I have an iterable of entries on which I would like to gather some simple statistics, say the count of all numbers divisible by two and the count of all numbers divisible by three.

My first alternative, While only iterating through the list once and avoiding the list expansion (and keeping the split loop refactoring in mind), looks rather bloated:

(alt 1)

```
r = xrange(1, 10)
twos = 0
threes = 0
for v in r:
if v % 2 == 0:
twos+=1
if v % 3 == 0:
threes+=1
print twos
print threes
```

This looks rather nice, but has the drawback of expanding the expression to a list:

(alt 2)

```
r = xrange(1, 10)
print len([1 for v in r if v % 2 == 0])
print len([1 for v in r if v % 3 == 0])
```

What I would really like is something like a function like this:

(alt 3)

```
def count(iterable):
n = 0
for i in iterable:
n += 1
return n
r = xrange(1, 10)
print count(1 for v in r if v % 2 == 0)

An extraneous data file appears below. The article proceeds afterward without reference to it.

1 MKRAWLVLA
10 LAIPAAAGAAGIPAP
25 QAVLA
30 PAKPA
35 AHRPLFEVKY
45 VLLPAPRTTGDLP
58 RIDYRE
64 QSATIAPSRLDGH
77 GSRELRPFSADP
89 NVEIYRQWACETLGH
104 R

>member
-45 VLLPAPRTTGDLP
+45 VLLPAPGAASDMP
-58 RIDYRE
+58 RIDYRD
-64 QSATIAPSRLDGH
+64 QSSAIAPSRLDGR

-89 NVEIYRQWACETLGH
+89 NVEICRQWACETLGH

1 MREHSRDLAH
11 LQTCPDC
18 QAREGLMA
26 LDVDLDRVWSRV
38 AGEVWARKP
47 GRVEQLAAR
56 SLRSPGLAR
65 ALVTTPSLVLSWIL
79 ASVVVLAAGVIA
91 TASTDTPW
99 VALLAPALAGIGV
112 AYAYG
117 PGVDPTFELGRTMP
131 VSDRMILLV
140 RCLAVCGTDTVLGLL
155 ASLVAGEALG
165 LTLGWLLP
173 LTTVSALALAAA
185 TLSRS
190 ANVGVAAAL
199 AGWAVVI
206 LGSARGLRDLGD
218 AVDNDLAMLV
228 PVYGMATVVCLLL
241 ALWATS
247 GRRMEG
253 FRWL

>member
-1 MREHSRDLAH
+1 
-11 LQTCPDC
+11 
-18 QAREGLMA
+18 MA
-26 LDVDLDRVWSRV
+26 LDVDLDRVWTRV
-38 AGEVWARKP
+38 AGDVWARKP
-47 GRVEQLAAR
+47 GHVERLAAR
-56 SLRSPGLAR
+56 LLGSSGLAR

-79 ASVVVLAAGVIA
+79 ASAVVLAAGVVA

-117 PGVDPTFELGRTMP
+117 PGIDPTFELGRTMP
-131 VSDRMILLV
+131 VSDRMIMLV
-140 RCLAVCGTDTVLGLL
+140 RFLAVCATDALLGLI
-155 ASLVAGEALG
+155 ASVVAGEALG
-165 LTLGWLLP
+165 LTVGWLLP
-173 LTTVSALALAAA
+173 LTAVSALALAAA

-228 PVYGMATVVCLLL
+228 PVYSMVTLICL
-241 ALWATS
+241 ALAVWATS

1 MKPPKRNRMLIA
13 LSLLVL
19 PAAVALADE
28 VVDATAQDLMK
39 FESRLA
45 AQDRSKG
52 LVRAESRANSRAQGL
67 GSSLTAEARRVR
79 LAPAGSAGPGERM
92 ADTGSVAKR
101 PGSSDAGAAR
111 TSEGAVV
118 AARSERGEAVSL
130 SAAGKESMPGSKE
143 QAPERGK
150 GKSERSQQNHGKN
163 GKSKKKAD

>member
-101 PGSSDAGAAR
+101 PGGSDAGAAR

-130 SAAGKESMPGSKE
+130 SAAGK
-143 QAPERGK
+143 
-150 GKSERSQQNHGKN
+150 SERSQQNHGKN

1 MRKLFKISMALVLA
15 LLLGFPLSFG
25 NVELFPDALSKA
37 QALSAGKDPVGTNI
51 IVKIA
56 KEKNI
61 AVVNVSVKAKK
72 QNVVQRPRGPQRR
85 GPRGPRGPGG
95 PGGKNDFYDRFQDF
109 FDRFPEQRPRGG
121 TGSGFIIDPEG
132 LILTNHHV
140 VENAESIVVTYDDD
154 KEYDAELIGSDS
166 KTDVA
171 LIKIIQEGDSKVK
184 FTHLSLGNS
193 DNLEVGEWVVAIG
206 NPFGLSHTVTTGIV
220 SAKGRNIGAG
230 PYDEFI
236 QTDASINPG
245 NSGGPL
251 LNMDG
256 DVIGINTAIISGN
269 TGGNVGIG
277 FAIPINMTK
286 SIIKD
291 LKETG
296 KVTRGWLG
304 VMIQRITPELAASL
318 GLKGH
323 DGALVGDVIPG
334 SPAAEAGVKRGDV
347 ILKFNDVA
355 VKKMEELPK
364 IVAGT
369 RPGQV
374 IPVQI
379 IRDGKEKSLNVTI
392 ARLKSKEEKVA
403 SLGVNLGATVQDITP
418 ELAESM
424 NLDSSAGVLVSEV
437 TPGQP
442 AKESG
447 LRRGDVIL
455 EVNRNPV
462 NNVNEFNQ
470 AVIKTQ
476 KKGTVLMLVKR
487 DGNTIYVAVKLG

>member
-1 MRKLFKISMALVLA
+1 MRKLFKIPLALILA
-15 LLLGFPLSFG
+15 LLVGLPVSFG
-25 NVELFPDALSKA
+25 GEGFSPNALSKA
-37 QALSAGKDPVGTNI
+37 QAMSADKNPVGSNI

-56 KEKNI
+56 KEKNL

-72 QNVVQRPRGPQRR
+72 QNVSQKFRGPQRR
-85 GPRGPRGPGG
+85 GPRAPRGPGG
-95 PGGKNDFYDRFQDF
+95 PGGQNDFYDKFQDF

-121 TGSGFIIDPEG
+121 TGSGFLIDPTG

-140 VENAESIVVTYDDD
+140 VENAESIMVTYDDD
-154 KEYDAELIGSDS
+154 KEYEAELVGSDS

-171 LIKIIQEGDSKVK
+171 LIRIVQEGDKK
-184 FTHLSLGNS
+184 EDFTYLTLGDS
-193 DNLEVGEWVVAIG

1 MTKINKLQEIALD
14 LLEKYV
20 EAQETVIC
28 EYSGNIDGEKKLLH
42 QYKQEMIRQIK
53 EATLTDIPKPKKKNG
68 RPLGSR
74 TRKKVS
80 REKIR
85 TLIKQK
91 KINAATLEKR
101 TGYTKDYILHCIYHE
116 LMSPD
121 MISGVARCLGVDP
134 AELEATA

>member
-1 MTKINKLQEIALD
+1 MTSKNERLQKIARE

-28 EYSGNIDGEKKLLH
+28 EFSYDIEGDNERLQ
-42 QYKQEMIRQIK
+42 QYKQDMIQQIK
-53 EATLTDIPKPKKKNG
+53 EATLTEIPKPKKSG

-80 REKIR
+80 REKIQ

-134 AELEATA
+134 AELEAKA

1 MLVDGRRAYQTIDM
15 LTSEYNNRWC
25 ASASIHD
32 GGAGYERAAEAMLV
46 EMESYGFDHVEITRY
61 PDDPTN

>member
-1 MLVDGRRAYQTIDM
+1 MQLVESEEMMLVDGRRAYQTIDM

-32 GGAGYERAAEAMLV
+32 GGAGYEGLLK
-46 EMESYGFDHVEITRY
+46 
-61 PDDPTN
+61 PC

print count(1 for v in r if v % 3 == 0)
```

But this looks a lot like something that could be done without a function. The final variant is this:

(alt 4)

```
r = xrange(1, 10)
print sum(1 for v in r if v % 2 == 0)
print sum(1 for v in r if v % 3 == 0)
```

and while the smallest (and in my book probably the most elegant) it doesn't feel like it expresses the intent very well.

So, my question to you is:

Which alternative do you like best to gather these types of stats? Feel free to supply your own alternative if you have something better.

To clear up some confusion below:

- In reality my filter predicates are more complex than just this simple test.
- The objects I iterate over are larger and more complex than just numbers
- My filter functions are more different and hard to parameterize into one predicate